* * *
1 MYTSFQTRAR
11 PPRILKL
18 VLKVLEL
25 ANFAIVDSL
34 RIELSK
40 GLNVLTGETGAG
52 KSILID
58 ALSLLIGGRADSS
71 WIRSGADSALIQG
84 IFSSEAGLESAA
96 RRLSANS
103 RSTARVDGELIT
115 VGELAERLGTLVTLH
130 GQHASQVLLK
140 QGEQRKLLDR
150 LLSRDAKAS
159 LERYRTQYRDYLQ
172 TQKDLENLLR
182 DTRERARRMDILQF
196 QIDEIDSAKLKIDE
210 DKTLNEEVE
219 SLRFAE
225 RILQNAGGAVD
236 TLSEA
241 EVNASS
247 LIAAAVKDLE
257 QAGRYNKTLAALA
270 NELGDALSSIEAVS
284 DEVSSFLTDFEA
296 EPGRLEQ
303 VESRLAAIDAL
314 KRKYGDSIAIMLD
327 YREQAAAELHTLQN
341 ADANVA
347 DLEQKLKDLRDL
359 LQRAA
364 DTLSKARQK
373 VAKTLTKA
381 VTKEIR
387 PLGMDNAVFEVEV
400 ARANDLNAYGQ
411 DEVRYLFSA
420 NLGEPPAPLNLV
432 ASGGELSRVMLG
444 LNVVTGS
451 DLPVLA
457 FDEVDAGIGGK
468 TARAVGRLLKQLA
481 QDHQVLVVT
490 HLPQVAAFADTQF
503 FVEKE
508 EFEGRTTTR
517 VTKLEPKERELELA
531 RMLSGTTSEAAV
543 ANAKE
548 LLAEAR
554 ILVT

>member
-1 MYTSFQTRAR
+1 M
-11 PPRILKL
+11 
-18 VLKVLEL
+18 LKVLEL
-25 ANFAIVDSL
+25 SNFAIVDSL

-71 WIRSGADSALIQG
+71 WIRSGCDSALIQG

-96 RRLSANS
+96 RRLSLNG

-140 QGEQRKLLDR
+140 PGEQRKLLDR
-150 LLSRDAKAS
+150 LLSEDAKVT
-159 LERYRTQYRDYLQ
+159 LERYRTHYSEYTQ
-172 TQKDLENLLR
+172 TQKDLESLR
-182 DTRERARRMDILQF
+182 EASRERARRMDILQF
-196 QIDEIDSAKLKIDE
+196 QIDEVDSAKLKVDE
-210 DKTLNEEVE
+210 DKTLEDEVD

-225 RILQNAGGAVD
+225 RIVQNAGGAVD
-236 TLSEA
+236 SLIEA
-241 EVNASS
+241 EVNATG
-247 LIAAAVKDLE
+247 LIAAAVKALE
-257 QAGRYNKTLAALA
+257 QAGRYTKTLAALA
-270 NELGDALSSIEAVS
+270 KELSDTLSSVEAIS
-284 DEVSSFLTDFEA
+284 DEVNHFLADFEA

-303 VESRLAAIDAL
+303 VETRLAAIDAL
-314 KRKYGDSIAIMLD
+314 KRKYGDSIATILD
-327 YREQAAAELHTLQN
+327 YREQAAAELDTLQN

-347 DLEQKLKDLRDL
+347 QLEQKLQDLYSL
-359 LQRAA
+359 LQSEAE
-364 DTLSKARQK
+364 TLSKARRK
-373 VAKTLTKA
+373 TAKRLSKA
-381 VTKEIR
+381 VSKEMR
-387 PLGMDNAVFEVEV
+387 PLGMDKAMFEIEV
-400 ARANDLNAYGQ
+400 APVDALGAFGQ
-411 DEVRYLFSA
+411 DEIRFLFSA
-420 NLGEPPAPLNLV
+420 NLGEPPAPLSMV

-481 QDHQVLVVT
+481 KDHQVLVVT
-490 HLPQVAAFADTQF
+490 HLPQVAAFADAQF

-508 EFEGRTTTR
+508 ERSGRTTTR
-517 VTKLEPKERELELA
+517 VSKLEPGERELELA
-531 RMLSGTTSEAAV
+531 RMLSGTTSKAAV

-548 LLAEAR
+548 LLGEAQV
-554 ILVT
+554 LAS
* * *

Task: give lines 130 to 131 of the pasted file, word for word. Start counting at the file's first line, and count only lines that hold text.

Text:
+517 VSKLEPGERELELA
-531 RMLSGTTSEAAV